Roxy then turns her attention to "business" and tells Tom that she wants half of his monthly allowance. She inquires as to how he plans to take care of his outstanding gambling debts without alerting Judge Driscoll to their existence (which would almost certainly lead to his being disinherited again). Tom admits "he had been prowling about in disguise, stealing small valuables from private houses." Roxy approves of this conduct and offers to help. However, Tom indicates he would feel better and safer is she were not in Dawson's Landing. Roxy agrees to leave town.

Finally, Tom asks his mother who his real father is, and she is not ashamed to tell him. In truth she is quite proud to announce that his father was Colonel Cecil Burleigh Essex. She even remarks that no slave in town is as high born as he is.


Set free by a dying Percy Driscoll, Roxy becomes a chambermaid. This is an interesting professional choice, as it likely means she has to serve wealthy white people - essentially a modified form of slavery. Yet, Roxy doesn't resent this new form of servitude; rather, she embraces and becomes infatuated with it. This suggests that the real evil of slavery is not the manual labor (particularly in a town like Dawson's Landing, where treatment of slaves is relatively lenient); instead, the evil is rooted in the subordination and ownership of another human being, as though they are mere property. Having been released from the legal bonds that previously tied her, Roxy gladly takes up this job serving others, because it her choice to do so. She is now her own person, making her own decisions, and being fairly compensated for what she does. Thus, though it may initially appear that there is little difference between her prior enslaved existence and her present free life, the significance of the change is considerable.

When Roxy returns to Dawson's Landing and visits Tom, she falls victim to his usual disdain for African Americans. However, she quickly turns the tables on him and he is soon on his knees, begging for her mercy. This scene is symbolic, as Roxy, the black, former slave has risen above the white, tyrannical slaveholder. In that moment, it is as though she is representing her entire race as she gets vengeance for the centuries of crimes committed against them by their white oppressors. This same symbolism is present when she orders her former master to retrieve a bottle of whisky for her. However, the symbolism in these scenes is trumped by their irony, for the cruel "white master" who Roxy is imposing her will over is in fact her son, a black slave himself.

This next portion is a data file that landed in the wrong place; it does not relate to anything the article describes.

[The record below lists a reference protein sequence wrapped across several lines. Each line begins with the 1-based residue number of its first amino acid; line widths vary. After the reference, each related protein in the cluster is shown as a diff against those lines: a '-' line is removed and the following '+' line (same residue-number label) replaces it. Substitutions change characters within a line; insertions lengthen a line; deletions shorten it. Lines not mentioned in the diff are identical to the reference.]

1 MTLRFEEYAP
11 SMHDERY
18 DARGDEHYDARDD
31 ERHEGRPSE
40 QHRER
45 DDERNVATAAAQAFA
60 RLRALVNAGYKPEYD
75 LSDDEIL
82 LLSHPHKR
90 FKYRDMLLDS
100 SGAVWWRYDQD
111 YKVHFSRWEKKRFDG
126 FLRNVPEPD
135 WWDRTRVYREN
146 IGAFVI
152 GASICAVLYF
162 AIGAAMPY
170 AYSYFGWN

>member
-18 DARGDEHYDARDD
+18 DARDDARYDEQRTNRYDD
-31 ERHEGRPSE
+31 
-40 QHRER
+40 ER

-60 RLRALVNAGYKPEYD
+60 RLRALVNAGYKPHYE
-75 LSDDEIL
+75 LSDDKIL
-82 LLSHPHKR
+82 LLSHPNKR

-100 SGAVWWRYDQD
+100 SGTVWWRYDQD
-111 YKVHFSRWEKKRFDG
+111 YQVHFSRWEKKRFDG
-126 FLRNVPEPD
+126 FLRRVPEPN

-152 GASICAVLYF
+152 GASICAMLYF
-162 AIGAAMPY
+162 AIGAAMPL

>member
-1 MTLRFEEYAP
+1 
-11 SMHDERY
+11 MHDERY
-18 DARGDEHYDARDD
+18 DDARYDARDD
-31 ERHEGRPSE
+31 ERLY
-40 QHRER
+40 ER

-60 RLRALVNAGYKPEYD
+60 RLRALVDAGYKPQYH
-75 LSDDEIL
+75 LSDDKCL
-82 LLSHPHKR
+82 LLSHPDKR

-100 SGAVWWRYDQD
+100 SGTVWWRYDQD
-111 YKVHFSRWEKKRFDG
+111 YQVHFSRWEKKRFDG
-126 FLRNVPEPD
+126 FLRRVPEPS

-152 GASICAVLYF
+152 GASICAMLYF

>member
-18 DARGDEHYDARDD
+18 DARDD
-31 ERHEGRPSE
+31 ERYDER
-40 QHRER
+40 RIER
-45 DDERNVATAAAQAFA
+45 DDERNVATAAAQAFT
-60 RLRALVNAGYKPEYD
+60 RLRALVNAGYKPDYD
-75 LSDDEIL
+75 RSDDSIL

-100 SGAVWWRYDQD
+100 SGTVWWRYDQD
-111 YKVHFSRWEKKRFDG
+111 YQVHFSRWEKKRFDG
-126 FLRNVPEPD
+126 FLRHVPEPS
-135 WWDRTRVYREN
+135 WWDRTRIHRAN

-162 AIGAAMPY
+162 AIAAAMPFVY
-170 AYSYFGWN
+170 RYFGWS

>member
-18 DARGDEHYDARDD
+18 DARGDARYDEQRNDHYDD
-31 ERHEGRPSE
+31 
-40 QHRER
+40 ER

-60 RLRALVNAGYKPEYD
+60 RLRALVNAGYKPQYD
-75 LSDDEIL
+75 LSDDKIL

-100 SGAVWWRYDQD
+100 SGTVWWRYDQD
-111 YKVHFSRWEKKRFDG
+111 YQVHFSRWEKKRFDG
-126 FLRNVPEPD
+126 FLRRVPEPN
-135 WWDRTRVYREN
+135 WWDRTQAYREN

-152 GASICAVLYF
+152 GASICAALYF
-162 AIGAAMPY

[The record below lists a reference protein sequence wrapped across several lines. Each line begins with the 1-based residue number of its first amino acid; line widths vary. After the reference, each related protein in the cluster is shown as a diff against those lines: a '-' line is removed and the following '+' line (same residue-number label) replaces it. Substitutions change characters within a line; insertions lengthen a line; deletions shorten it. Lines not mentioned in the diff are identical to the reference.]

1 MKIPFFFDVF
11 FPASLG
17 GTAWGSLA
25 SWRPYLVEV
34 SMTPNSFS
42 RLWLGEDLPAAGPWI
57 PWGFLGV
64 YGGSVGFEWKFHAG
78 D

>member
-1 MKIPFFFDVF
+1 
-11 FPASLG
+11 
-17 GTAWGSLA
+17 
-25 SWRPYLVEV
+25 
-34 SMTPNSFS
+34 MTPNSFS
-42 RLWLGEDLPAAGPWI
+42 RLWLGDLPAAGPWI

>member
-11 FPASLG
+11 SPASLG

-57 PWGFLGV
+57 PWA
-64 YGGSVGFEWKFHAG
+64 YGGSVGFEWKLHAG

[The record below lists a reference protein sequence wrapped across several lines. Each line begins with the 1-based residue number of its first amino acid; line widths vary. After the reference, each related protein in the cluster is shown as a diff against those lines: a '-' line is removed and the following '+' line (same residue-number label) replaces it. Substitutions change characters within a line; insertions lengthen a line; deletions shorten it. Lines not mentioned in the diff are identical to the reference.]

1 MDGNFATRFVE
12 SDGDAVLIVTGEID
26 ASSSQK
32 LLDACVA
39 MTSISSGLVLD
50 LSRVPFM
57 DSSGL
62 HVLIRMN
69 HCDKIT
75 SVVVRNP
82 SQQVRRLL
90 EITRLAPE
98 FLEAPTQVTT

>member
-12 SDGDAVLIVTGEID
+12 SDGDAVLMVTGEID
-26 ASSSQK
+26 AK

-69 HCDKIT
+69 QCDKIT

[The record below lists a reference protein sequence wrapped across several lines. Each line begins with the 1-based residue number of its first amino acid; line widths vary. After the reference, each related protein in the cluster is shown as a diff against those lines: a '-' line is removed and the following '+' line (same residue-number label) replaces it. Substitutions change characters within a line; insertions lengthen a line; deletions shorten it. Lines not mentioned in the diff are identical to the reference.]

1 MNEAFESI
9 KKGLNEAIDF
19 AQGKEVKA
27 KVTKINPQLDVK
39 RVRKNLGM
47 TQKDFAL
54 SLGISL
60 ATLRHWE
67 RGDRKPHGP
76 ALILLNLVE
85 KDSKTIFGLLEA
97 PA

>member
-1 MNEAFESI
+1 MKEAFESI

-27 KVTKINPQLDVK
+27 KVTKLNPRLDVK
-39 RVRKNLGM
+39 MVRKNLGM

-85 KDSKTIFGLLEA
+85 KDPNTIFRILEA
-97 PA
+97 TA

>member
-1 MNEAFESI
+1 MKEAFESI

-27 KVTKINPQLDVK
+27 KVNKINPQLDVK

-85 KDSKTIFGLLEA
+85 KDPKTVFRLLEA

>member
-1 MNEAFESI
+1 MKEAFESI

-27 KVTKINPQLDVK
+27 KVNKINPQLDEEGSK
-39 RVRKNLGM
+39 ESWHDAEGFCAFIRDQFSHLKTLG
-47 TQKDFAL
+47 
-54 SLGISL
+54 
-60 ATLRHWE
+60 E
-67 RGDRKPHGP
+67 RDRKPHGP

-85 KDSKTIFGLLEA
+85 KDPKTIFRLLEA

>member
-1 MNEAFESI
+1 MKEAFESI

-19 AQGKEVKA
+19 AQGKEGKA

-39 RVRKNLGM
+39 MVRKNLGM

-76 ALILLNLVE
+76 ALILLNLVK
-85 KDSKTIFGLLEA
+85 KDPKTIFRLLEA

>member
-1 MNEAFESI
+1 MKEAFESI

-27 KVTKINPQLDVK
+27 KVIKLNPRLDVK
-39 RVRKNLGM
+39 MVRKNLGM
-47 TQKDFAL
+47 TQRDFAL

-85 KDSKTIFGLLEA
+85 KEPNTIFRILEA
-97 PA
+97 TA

As in previous chapters, the arbitrariness of racial distinctions is highlighted here. Prominent white citizens such as Judge Driscoll, Percy Driscoll, and Pembroke Howard premise their quasi-nobility on the grandeur of their ancestry. Because they are descended from the founding families of Virginia, they view themselves as being in a higher class of humanity. However, if ancestry is the basis for nobility, then Roxy's son should be among the town's leading citizens. As Roxy explains, his father, Colonel Essex, was himself in the line of Virginia's First Families. Yet, without Roxy's act of deception, her son would have been destined to the life of a slave - simply because of the tiny fraction of his blood that is black.

After Roxy informs Tom of his true identity, he reveals to her that he has been sneaking around town, robbing the unsuspecting citizens of Dawson's Landing. A stereotypical view of slaves at the time was that they were dishonest. Thus, one might argue that this is Tom's "nature" winning out over his upbringing. However, Twain rejects the image of slaves as inherently deceitful. For Twain, acts of thievery by slaves are in fact acts of survival, defiance, and retribution against their oppressors. But here, Tom's thefts do not conform to this model. Living his life as a wealthy white man, he certainly has no oppressor to rebel against. Rather, Tom acts out of greed, laziness, and desperation. He likely steals because of his over-indulgent upbringing, which has rendered him lazy (and therefore unable to work for the money he needs) and has left him with a sense of entitlement, so that he feels like he can just take what he wants. Under this view, it is "nurture," and not "nature" that has led to Tom's dishonesty.